This essay, titled John & Mary, Notes & Harmony, appears in Right Here, Right Now: The Buffalo Anthology.
Our story begins with a chance meeting in Buffalo at Nietzsche’s. It was a winter Sunday afternoon in 1988 and both of our groups were scheduled to play together. Mary’s group was the Lexington String Trio, playing a collection of classical string pieces unamplified in a barroom setting. My band was the Billups, playing mostly original new wave tunes.
Mary played viola. I played bass. We started talking and hanging out. The cellist in the trio, whom I knew a bit, kept telling me Mary wasn’t only a classical musician, but also had a great voice, and after a few weeks, I asked her to sing something for me. She took my guitar and played a beautiful rendition of the Acadian Ballad, “Un Canadien Errant,” entirely in French.
My mind was made up. Here was an artistic opportunity that only comes once in a lifetime.
* * *
I was a founding member of 10,000 Maniacs. We formed on Labor Day of 1981 and I departed in the summer of 1986 to move to Buffalo and to begin a normal life away from the constant touring and pressure. After being in a group for many years in which collaboration was the key to our success, I wasn’t sure if I would ever and another artistic partner whose talents would dovetail with mine.
[blocktext align=”right”]Here was an artistic opportunity that only comes once in a lifetime.[/blocktext]Then I met Mary.
Mary and I started composing songs straight away and we performed in Buffalo to rather enthusiastic responses. Mary and I played together in Toronto, Pittsburgh, Albany, Rochester, and Nashville, and many other places.
We connected with Dan Griffin, an old friend from my 10,000 Maniacs days, whose faith and vision led to a recording contract with Rykodisc as well as a publishing deal with a division of MCA Nashville. We recorded our first album, Victory Garden, with Robert Buck and Jerome Augustyniak at Mitch Easter’s Drive-In Studio in Winston-Salem. It was released in 1991.
Two years later, we followed with The Weedkiller’s Daughter and basically hit the road. We played everywhere we could: New York, Boston, Chicago, Minneapolis, London, Amsterdam, Berlin, Vienna, all over. We toured with Warren Zevon and opened for Richie Havens, Laura Nyro, Robyn Hitchcock, The Bank, Alex Chilton, Tom Rush, The Roches, Jules Shear, and Chris Isaak, among others.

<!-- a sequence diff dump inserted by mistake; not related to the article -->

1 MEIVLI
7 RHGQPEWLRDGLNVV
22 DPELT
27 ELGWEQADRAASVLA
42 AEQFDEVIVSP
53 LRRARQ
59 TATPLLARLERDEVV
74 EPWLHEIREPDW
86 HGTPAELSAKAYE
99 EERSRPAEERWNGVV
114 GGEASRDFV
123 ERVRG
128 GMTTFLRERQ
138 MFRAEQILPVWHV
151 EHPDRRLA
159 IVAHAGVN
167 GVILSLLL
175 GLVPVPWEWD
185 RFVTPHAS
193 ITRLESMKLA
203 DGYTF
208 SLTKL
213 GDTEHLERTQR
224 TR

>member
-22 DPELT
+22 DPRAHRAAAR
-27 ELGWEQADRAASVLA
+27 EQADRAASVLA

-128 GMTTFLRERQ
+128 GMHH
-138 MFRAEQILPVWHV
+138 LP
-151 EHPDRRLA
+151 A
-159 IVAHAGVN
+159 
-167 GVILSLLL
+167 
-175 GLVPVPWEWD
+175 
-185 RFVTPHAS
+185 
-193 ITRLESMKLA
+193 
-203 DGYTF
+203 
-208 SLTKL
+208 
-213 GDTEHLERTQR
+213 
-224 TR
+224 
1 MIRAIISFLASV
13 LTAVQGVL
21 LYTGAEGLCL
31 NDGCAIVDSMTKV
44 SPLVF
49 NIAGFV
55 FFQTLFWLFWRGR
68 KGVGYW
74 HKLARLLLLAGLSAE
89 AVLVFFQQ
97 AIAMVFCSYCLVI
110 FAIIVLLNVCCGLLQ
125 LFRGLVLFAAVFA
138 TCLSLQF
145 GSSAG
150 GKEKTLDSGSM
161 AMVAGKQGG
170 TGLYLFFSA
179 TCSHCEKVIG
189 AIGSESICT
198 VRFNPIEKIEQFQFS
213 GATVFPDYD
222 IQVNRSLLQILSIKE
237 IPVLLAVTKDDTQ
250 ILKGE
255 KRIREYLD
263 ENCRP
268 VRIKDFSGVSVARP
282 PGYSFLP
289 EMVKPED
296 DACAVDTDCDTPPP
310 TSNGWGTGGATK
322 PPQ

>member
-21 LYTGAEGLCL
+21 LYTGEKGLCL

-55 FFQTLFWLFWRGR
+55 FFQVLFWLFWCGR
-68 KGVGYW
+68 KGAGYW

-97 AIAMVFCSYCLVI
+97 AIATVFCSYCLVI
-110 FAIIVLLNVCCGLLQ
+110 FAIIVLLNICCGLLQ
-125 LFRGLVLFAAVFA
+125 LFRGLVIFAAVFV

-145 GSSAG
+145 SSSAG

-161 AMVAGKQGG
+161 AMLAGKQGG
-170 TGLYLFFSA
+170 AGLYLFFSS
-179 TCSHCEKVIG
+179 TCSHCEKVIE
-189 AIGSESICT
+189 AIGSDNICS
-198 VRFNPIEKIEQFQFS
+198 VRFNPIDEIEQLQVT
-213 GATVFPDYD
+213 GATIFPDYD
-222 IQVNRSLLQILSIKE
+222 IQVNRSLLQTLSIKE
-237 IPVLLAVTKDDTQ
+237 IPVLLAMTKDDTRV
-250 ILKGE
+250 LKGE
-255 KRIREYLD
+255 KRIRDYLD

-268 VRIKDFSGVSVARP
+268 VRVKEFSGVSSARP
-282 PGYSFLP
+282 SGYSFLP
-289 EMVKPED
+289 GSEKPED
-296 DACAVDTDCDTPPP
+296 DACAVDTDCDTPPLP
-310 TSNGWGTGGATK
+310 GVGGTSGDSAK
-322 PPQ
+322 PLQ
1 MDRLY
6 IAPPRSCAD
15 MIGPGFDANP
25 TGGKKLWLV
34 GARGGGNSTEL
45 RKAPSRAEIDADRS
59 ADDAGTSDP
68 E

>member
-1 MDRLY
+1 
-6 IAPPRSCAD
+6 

We were invited on the final Natalie Merchant tour with my old group 10,000 Maniacs, and in 1990 we went all over the country as well as did a three-show residence at London’s Town and Country. After Natalie’s departure, Mary and I were invited to join the group proper and we got a record deal immediately with Geffen Records.
The 1997 release, Love Among the Ruins, fostered the hit single, “More than This,” a cover version of Roxy Music’s 1982 song. That led to TV interviews and another tour and we even played three United Service Organization shows in Bahrain and Kuwait.
We’re still playing with 10,000 Maniacs, recording last year’s Twice Told Tales and the band just released a live album, Playing Favorites. The band is celebrating its thirty-fifth year in 2016.
All these years later, Mary and I are still enjoying the fruits of that initial encounter on a snowy Buffalo Sunday late in the last century.
Buffalo has a magnetism that pulls me.
I think it is in part a pull from the great bodies of water that flows powerfully around the city. There is the constant flow of the Niagara River and the roar of the water crashing over Niagara Falls and the great Lake Erie itself; both at times are stormy and peaceful, which invigorates me and inspires my music. I am especially drawn to the power of Niagara Falls, a place of energy and restless creativity, a place that straddles two countries and where the genius of Nikola Tesla gave birth to the first hydroelectric plant, empowering the city with great energy and light. It was that energy that sent Buffalo into the spotlight of economic stardom, the remnants of which are still apparent in the historic architectural structures that still stand today.
[blocktext align=”right”]Buffalo has a magnetism
that pulls me.[/blocktext]Buffalo’s old buildings have energy and tell stories. When I first came to Buffalo from Fredonia in my early twenties, I couldn’t afford a car, so I walked a lot. I found the buildings and the quality with which they were built and the lush greenery around them uplifting. I frequented estate sales and vintage stores and felt a sense of gratitude to people who came before me and who left such marvelous, well-loved marks of their lives for me to stumble upon and find inspiring. As an artist, it’s essential to be in a place that touches you and feeds your thoughts. Buffalo has always done that for me and in a way, my years here have been a kind of romance.